Netflix’s new docuseries weds stunning archival footage with insight into five of the era’s most enduring directors.
[General Marshall] wondered how we could put into the minds of these young kids the necessity of why they were in uniform. He had tried it with lectures. He had tried it with books. It wouldn’t work. They wanted something that boys knew about. Now, boys liked films.
Imagine that World War III has broken out. (Maybe it’s not that hard to imagine.) The country unites in a way we haven’t seen in decades. That includes the entertainment industry, where artists see an opportunity to do their patriotic duty while telling compelling stories. A handful of spry directors take their cameras to the front lines: Steven Sodebergh. Kathryn Bigelow. Ava DuVernay. Ryan Coogler. Managing the distribution stateside, Steven Spielberg.
That’s the world of Five Came Back, when Hollywood mounted an extraordinary effort to document WWII for the American people –part newsreel, part propaganda. Some of its brightest lights led the charge: the idealistic Frank Capra (Mr. Smith Goes to Washington), crusty John Ford (big sky Westerns and The Grapes of Wrath), John Huston (The Maltese Falcon), William Wyler (Mrs. Miniver), and George Stevens, who had almost exclusively done comedies and musicals like Swing Time. Tellingly, each of these men — all of whom had done exceptional, even award-winning work — would go on to make their greatest films in their post-war careers, after reclaiming their places in an studio system that had nearly left them behind.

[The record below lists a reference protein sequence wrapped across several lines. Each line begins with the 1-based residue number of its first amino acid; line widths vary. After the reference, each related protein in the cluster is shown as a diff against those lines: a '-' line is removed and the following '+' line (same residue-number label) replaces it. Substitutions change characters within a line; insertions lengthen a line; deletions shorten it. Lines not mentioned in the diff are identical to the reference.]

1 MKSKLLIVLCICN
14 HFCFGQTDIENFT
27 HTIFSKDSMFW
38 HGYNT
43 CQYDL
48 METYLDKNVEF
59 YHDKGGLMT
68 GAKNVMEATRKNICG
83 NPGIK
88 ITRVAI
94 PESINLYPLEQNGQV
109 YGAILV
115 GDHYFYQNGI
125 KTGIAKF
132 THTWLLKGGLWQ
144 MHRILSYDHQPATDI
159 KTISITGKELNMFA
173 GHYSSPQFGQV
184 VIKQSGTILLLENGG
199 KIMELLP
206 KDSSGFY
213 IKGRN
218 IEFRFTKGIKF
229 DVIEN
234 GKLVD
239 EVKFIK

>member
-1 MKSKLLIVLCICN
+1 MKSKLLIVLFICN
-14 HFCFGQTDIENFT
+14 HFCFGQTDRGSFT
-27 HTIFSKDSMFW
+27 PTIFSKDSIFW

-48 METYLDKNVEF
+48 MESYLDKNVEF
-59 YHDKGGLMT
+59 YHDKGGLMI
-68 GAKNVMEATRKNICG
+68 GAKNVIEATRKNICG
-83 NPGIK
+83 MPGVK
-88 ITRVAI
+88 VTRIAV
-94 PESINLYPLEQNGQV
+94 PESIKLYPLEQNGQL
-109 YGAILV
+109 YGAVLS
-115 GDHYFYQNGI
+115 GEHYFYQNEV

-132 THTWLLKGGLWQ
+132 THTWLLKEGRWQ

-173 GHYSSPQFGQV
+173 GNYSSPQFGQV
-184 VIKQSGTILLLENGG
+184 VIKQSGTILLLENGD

This unexplored angle of the war made a fascinating subject in Mark Harris’s 2014 book, and now Frenchman Laurent Bouzereau (the king of the “making of” documentary, with over 150 credits to his name) tells the story in this three-hour series for Netflix. Through the eyes of these five directors, we get to see every theater of the war: the raging battles in the Pacific; a lonely outpost in the Aleutians; the sands of Egypt, the viscera of the D-Day landing; the campaign into the heart of Nazi Germany itself. It’s compelling stuff, and not just for the horror and wonder depicted in the archival footage, but for the meta-story of internal messaging squabbles and artistic sacrifices that plagued the filmmakers, and how their experiences changed them forever.